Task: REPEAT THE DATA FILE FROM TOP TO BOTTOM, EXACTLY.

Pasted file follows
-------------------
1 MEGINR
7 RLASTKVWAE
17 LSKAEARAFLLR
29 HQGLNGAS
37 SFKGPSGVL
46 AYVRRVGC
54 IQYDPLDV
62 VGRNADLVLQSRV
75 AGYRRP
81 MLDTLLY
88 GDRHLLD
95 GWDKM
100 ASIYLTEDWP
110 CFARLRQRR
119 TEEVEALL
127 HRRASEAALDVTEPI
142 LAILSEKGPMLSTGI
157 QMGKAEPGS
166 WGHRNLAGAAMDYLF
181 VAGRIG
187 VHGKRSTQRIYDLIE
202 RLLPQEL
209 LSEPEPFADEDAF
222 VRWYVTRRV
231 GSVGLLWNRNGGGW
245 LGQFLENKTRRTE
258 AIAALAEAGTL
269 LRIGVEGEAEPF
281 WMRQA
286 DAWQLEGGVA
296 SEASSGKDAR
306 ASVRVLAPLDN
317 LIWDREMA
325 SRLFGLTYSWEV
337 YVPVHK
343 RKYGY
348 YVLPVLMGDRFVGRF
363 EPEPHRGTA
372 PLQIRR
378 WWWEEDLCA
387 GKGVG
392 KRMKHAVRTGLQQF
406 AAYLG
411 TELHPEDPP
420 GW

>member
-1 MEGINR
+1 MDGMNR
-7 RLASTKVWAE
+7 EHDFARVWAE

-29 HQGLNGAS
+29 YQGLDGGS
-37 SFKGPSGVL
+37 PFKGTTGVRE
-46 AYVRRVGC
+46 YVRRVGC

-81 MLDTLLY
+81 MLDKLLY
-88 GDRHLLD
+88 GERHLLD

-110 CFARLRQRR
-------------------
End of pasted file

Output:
1 MEGINR
7 RLASTKVWAE
17 LSKAEARAFLLR
29 HQGLNGAS
37 SFKGPSGVL
46 AYVRRVGC
54 IQYDPLDV
62 VGRNADLVLQSRV
75 AGYRRP
81 MLDTLLY
88 GDRHLLD
95 GWDKM
100 ASIYLTEDWP
110 CFARLRQRR
119 TEEVEALL
127 HRRASEAALDVTEPI
142 LAILSEKGPMLSTGI
157 QMGKAEPGS
166 WGHRNLAGAAMDYLF
181 VAGRIG
187 VHGKRSTQRIYDLIE
202 RLLPQEL
209 LSEPEPFADEDAF
222 VRWYVTRRV
231 GSVGLLWNRNGGGW
245 LGQFLENKTRRTE
258 AIAALAEAGTL
269 LRIGVEGEAEPF
281 WMRQA
286 DAWQLEGGVA
296 SEASSGKDAR
306 ASVRVLAPLDN
317 LIWDREMA
325 SRLFGLTYSWEV
337 YVPVHK
343 RKYGY
348 YVLPVLMGDRFVGRF
363 EPEPHRGTA
372 PLQIRR
378 WWWEEDLCA
387 GKGVG
392 KRMKHAVRTGLQQF
406 AAYLG
411 TELHPEDPP
420 GW

>member
-1 MEGINR
+1 MDGMNR
-7 RLASTKVWAE
+7 EHDFARVWAE

-29 HQGLNGAS
+29 YQGLDGGS
-37 SFKGPSGVL
+37 PFKGTTGVRE
-46 AYVRRVGC
+46 YVRRVGC

-81 MLDTLLY
+81 MLDKLLY
-88 GDRHLLD
+88 GERHLLD

-110 CFARLRQRR